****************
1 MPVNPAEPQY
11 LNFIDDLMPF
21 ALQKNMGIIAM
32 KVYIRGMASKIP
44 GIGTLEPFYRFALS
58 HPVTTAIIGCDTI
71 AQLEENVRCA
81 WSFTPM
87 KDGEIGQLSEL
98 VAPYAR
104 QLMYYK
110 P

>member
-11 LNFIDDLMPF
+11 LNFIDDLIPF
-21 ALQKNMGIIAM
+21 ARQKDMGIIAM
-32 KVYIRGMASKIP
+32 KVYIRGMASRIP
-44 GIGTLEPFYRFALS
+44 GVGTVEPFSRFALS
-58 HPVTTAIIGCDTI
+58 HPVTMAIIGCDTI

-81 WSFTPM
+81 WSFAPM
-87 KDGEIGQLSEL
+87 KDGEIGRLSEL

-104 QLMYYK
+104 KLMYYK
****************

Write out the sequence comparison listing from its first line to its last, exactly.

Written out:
1 MPVNPAEPQY
11 LNFIDDLMPF
21 ALQKNMGIIAM
32 KVYIRGMASKIP
44 GIGTLEPFYRFALS
58 HPVTTAIIGCDTI
71 AQLEENVRCA
81 WSFTPM
87 KDGEIGQLSEL
98 VAPYAR
104 QLMYYK
110 P

>member
-11 LNFIDDLMPF
+11 LNFIDDLIPF
-21 ALQKNMGIIAM
+21 ARQKDMGIIAM
-32 KVYIRGMASKIP
+32 KVYIRGMASRIP
-44 GIGTLEPFYRFALS
+44 GVGTVEPFSRFALS
-58 HPVTTAIIGCDTI
+58 HPVTMAIIGCDTI

-81 WSFTPM
+81 WSFAPM
-87 KDGEIGQLSEL
+87 KDGEIGRLSEL

-104 QLMYYK
+104 KLMYYK